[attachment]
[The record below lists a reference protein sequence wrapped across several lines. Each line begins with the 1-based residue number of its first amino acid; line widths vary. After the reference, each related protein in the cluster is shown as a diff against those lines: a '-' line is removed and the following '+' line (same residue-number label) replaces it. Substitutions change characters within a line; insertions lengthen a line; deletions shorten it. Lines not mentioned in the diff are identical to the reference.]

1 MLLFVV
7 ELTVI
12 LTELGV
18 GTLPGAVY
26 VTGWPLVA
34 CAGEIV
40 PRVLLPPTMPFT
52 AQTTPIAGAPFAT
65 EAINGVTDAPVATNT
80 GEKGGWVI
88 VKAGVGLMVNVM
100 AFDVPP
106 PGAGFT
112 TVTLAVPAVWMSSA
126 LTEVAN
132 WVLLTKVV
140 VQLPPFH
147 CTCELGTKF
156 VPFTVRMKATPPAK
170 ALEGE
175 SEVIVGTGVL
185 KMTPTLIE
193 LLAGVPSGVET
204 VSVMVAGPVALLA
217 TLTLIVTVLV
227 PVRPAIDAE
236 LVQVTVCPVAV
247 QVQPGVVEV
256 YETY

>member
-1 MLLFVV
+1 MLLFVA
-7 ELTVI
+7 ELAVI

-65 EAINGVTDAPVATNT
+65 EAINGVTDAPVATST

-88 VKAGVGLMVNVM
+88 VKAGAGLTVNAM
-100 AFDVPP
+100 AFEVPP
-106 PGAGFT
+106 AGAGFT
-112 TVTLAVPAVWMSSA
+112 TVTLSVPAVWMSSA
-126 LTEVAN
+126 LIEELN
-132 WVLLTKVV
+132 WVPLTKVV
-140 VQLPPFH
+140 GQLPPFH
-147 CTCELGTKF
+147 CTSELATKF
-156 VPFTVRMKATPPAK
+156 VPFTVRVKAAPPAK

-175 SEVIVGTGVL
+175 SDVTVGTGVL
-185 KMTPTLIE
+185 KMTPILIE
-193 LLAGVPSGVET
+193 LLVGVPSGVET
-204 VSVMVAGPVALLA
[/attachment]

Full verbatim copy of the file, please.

[The record below lists a reference protein sequence wrapped across several lines. Each line begins with the 1-based residue number of its first amino acid; line widths vary. After the reference, each related protein in the cluster is shown as a diff against those lines: a '-' line is removed and the following '+' line (same residue-number label) replaces it. Substitutions change characters within a line; insertions lengthen a line; deletions shorten it. Lines not mentioned in the diff are identical to the reference.]

1 MLLFVV
7 ELTVI
12 LTELGV
18 GTLPGAVY
26 VTGWPLVA
34 CAGEIV
40 PRVLLPPTMPFT
52 AQTTPIAGAPFAT
65 EAINGVTDAPVATNT
80 GEKGGWVI
88 VKAGVGLMVNVM
100 AFDVPP
106 PGAGFT
112 TVTLAVPAVWMSSA
126 LTEVAN
132 WVLLTKVV
140 VQLPPFH
147 CTCELGTKF
156 VPFTVRMKATPPAK
170 ALEGE
175 SEVIVGTGVL
185 KMTPTLIE
193 LLAGVPSGVET
204 VSVMVAGPVALLA
217 TLTLIVTVLV
227 PVRPAIDAE
236 LVQVTVCPVAV
247 QVQPGVVEV
256 YETY

>member
-1 MLLFVV
+1 MLLFVA
-7 ELTVI
+7 ELAVI

-65 EAINGVTDAPVATNT
+65 EAINGVTDAPVATST

-88 VKAGVGLMVNVM
+88 VKAGAGLTVNAM
-100 AFDVPP
+100 AFEVPP
-106 PGAGFT
+106 AGAGFT
-112 TVTLAVPAVWMSSA
+112 TVTLSVPAVWMSSA
-126 LTEVAN
+126 LIEELN
-132 WVLLTKVV
+132 WVPLTKVV
-140 VQLPPFH
+140 GQLPPFH
-147 CTCELGTKF
+147 CTSELATKF
-156 VPFTVRMKATPPAK
+156 VPFTVRVKAAPPAK

-175 SEVIVGTGVL
+175 SDVTVGTGVL
-185 KMTPTLIE
+185 KMTPILIE
-193 LLAGVPSGVET
+193 LLVGVPSGVET
-204 VSVMVAGPVALLA